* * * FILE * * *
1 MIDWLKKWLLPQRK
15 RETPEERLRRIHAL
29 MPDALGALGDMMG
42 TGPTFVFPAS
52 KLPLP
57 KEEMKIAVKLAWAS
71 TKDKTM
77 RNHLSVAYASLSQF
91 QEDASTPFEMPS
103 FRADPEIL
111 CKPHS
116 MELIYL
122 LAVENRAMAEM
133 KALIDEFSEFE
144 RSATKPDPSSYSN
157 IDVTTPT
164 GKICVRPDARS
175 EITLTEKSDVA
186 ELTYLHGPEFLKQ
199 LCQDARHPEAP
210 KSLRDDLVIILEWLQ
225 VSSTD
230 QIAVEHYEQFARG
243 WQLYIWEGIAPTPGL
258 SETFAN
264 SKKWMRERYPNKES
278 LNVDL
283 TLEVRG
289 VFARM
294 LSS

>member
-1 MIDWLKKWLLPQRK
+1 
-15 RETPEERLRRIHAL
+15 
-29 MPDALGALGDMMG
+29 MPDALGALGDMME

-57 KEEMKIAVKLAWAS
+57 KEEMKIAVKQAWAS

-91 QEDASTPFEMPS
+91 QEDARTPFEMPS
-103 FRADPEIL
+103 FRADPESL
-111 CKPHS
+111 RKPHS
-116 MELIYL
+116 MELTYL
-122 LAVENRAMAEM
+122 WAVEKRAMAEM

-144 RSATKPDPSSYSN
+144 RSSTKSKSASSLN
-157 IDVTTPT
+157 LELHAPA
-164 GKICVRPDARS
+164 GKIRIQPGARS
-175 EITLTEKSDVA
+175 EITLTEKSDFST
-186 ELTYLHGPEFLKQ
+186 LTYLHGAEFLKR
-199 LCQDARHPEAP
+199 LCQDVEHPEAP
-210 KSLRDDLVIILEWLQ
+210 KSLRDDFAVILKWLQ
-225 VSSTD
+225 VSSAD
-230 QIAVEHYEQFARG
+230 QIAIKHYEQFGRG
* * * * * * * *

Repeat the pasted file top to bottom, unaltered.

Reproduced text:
1 MIDWLKKWLLPQRK
15 RETPEERLRRIHAL
29 MPDALGALGDMMG
42 TGPTFVFPAS
52 KLPLP
57 KEEMKIAVKLAWAS
71 TKDKTM
77 RNHLSVAYASLSQF
91 QEDASTPFEMPS
103 FRADPEIL
111 CKPHS
116 MELIYL
122 LAVENRAMAEM
133 KALIDEFSEFE
144 RSATKPDPSSYSN
157 IDVTTPT
164 GKICVRPDARS
175 EITLTEKSDVA
186 ELTYLHGPEFLKQ
199 LCQDARHPEAP
210 KSLRDDLVIILEWLQ
225 VSSTD
230 QIAVEHYEQFARG
243 WQLYIWEGIAPTPGL
258 SETFAN
264 SKKWMRERYPNKES
278 LNVDL
283 TLEVRG
289 VFARM
294 LSS

>member
-1 MIDWLKKWLLPQRK
+1 
-15 RETPEERLRRIHAL
+15 
-29 MPDALGALGDMMG
+29 MPDALGALGDMME

-57 KEEMKIAVKLAWAS
+57 KEEMKIAVKQAWAS

-91 QEDASTPFEMPS
+91 QEDARTPFEMPS
-103 FRADPEIL
+103 FRADPESL
-111 CKPHS
+111 RKPHS
-116 MELIYL
+116 MELTYL
-122 LAVENRAMAEM
+122 WAVEKRAMAEM

-144 RSATKPDPSSYSN
+144 RSSTKSKSASSLN
-157 IDVTTPT
+157 LELHAPA
-164 GKICVRPDARS
+164 GKIRIQPGARS
-175 EITLTEKSDVA
+175 EITLTEKSDFST
-186 ELTYLHGPEFLKQ
+186 LTYLHGAEFLKR
-199 LCQDARHPEAP
+199 LCQDVEHPEAP
-210 KSLRDDLVIILEWLQ
+210 KSLRDDFAVILKWLQ
-225 VSSTD
+225 VSSAD
-230 QIAVEHYEQFARG
+230 QIAIKHYEQFGRG